At-risk behavior documented among Native American students is not only a problem in Nebraska. National studies identify factors that lead to at-risk and self-defeating behaviors. In the 2005 publication Third Space: When Learning Matters, Richard Deasy and Lauren Stevenson review 10 arts education programs across the U.S. that serve at-risk high school students, reporting that grades improve and academic progress occurs when students are actively engaged in activities that involve culturally relevant and artistically-rich experiences. Indeed, the integration of arts education programs and diverse cultural experiences into standard curriculum has the potential to meet the educational needs of Nebraska’s Native American youth by bringing enthusiasm and determination back into their lives (Champions of Change, pg. 36). Arts education may also positively influence Native American students’ perceptions and relations among other racial groups (Champions of Change pg. 15). Furthermore, involvement in arts, particularly music and theater, are highly connected with achievement in mathematics and reading. A recent study by James Catterall (2009), entitled Doing Well and Doing Good By Doing Art, confirms significant differences in achievement, attitudes, and behaviors among youth with high arts involvement compared to those with low involvement. This study has particular implications for this Kennedy Center partnership with Umonhon Nation School, as well as for underserved and ELL youth enrolled in other school programs. 

This Kennedy Center partnership offers a number of other benefits as well as affiliation with this national network of partnership teams. In addition to ArtsEdge (the Kennedy Center’s free digital resource for learning in and through the arts), the Lied Center is able to contract with nationally-known teaching artists such as John Bertles, Deb Brzoska, Karen Erickson, Rosalind Flynn, Glenis Redmond and Judy Thibult-Klevins. These Kennedy Center artists come to Nebraska to offer professional development experiences such as The Science of Sound, Poetry Off the Page, Teachers and Teaching Artists: An Elegant Fit, Curriculum-Based Readers Theater and more. The Kennedy Center also offers paid professional internships after which the Lied Center’s student intern program was originally created, that are open to interested Lied Center interns.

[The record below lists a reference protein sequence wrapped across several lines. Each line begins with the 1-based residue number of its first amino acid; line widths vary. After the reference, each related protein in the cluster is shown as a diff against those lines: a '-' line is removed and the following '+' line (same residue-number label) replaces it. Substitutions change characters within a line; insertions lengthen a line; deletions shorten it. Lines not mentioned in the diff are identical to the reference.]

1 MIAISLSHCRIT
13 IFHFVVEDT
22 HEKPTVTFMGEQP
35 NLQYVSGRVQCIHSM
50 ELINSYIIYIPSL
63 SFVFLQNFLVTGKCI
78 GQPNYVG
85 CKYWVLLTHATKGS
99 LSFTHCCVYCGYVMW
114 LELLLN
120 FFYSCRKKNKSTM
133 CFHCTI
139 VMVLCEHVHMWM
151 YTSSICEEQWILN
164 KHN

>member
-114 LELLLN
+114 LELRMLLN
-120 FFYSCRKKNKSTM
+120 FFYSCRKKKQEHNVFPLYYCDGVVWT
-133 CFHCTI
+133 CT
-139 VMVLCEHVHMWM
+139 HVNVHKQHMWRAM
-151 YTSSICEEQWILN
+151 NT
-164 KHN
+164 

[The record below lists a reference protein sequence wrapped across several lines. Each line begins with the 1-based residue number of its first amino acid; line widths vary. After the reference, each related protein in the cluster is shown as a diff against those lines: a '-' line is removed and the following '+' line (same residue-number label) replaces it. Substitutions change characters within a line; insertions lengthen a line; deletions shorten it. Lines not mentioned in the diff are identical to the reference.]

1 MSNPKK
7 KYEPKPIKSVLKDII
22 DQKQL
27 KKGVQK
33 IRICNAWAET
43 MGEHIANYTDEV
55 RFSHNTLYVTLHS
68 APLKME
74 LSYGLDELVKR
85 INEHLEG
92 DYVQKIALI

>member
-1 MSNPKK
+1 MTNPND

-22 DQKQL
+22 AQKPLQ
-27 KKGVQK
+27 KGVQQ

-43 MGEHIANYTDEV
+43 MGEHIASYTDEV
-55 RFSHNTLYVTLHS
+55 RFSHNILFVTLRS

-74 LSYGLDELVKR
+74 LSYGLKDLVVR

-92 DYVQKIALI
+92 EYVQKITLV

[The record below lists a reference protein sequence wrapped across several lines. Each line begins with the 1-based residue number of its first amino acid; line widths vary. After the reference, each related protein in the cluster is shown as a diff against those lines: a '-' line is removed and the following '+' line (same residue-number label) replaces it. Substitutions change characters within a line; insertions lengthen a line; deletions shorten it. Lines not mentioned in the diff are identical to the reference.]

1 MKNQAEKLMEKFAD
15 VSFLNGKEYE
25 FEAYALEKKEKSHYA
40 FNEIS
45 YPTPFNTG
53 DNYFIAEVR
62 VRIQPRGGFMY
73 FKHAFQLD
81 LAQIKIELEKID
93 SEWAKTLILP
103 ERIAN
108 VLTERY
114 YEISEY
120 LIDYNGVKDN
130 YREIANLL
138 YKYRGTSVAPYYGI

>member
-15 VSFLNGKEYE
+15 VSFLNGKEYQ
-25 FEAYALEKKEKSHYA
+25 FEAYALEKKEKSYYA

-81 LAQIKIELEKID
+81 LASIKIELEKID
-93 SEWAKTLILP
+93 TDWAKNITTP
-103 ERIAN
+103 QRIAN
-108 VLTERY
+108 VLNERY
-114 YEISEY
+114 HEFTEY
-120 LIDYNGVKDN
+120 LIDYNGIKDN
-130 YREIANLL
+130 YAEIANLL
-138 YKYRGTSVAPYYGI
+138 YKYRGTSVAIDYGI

This program aims to reach students/teachers at all grade levels pre-K through 12th grade, and all subject areas. It is designed to meet the improvement goals of the school and the community. The Lied and its partners extend learning beyond "performance," into a meaningful and transformational experience for all students and teachers involved. 

In 2011, the Lied Center’s Partners in Education program received national recognition when it was featured in a Kennedy Center publication presenting six programs across the country whose research on K-12 student learning was compelling.

For more information contact Nancy Engen-Wedin by phone, 402.472.4707 or by email, nengenwedin2@unl.edu